I'm surprised that I am not bleeding to death from the daggers that were stabbing me as I gathered up my computer and documents and left the office this afternoon. LOL!! "Have a nice day ladies...See you in the morning.", was all that I said when I left. I could barely contain the giggling fit I was about to have.

Stay tuned...I have a feeling that this is just starting to get good.;-)

Friday, October 24, 2008

Spooks

Because I have had absolutely nothing to "talk" about the last couple days...This is the black horse...Spooks!
So named because of his eyes...
One is blue and the other is a partial blue(you can see it if you click on the picture). His mother was a true grulla, with one blue eye. When this guy was born, we thought he was grullo too. Nope, he turned black on us. He has always been a bit different than other horses. The moment he could stand, he took off at a shambling lope-heading for parts unknown. No-he wasn't frantic about it-he just stood up and left momma in the dust.

My brother says he is his best horse-Period...
Obviously, that would be based on his athletic ability...since he is a bit on the coarse-side as far as conformation goes. Egads-that neck is not pretty.

But the motor...
Let's just say, he has The HEMI!!

So far, Miss Megan has been the only one lucky enough to get to ride him, besides my brother. He is a fantastic horse-no issues-I just haven't been able to fit him into the remuda yet.

Honky Tonk is his full sister. She is one of my brother's broodmares...
Except she won't breed. She is a witch, until you get a lead-rope on her and then she becomes putty in your hands. I believe I am going to have to hand-breed her next year to get her to settle. She almost went to the cutting pen, but she is just too aggressive with cattle. She prefers to eat them rather than move them. She loves to practice her cutting ability on other horses though. I have seen her sort a horse from the herd and practice moving them back and forth as if she was cutting a calf in the pen. A friend rode her in the feed lot and told us that if he could figure out how to teach her to open and shut gates-he could just send her out to do the work without him. She is actually so over aggressive that she keeps throwing her back out. After about the 3rd time of having a chiro work on her back, my brother decided that she would probably just end up hurting herself permanently, so he "retired" her.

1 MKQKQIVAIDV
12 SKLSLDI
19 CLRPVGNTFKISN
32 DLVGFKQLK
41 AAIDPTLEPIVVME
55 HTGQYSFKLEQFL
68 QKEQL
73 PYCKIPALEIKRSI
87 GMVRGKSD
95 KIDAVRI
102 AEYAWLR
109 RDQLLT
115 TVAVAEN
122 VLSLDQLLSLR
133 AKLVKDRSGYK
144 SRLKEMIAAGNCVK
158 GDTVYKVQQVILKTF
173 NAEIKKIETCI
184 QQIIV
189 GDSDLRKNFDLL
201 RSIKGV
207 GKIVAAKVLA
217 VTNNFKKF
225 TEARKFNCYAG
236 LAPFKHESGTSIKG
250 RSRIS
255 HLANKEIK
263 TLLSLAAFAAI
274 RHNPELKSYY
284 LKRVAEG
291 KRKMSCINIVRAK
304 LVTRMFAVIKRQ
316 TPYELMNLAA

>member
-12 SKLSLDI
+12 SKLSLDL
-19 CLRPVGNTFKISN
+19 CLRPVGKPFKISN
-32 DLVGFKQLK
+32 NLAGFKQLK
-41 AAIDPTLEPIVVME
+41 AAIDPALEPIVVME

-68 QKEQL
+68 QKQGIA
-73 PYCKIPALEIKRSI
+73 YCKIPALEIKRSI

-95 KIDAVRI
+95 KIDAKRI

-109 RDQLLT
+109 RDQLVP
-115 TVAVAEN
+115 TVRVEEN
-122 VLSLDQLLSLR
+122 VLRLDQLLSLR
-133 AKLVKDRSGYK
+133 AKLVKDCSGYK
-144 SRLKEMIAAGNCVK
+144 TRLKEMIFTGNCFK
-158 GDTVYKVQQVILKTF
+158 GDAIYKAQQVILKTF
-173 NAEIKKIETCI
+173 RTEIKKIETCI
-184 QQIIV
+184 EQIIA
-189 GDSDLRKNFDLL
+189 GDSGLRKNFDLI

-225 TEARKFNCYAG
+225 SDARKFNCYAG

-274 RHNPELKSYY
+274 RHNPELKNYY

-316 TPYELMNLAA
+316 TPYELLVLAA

I think she has a hormonal imbalance. That would account for some of her aggressiveness, general crabbiness and her inability to settle. She will be a supplements project this winter. We'll see if that Horse Sense stuff I used on my gelding works on her. If so-she may have to come out of retirement to become Megan's High School Cutting horse. It's not like a person would have to raise a lot of foals out of her to get a good one-one might be all a person ever needs...or wants-LOL.

Spooks though...he got just the right amount of "want to" work ethic. He will move 'em, cut 'em, hold 'em or drag 'em. He don't care. He lacks the finesse of his sister, but makes up for it in speed and determination.

Wednesday, October 22, 2008

The Weather Is Changing

Fall weather has certainly set in on us the last couple of days...


I got to see My Honey for a couple of days this last week. He stopped for a day on his way to Pheasant hunt in the eastern part of the state and then came back for another day and 1/2 on his way back to Colorado. He and Megan got to share an entire day of Father/Daughter hunting time. They have a blast together. There were only three Grouse to show for their efforts, but that is of no consequence, when really it is about getting out and getting to do something together.